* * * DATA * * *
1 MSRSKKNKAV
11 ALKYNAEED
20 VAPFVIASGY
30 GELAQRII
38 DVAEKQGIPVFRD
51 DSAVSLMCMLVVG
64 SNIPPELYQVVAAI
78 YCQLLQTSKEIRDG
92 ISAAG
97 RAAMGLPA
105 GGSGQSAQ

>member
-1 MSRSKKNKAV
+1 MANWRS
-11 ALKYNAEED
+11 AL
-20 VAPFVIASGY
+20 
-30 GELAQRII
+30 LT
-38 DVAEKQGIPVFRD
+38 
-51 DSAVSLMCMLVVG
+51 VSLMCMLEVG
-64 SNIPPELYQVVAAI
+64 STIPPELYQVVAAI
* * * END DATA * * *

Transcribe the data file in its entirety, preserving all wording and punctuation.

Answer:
1 MSRSKKNKAV
11 ALKYNAEED
20 VAPFVIASGY
30 GELAQRII
38 DVAEKQGIPVFRD
51 DSAVSLMCMLVVG
64 SNIPPELYQVVAAI
78 YCQLLQTSKEIRDG
92 ISAAG
97 RAAMGLPA
105 GGSGQSAQ

>member
-1 MSRSKKNKAV
+1 MANWRS
-11 ALKYNAEED
+11 AL
-20 VAPFVIASGY
+20 
-30 GELAQRII
+30 LT
-38 DVAEKQGIPVFRD
+38 
-51 DSAVSLMCMLVVG
+51 VSLMCMLEVG
-64 SNIPPELYQVVAAI
+64 STIPPELYQVVAAI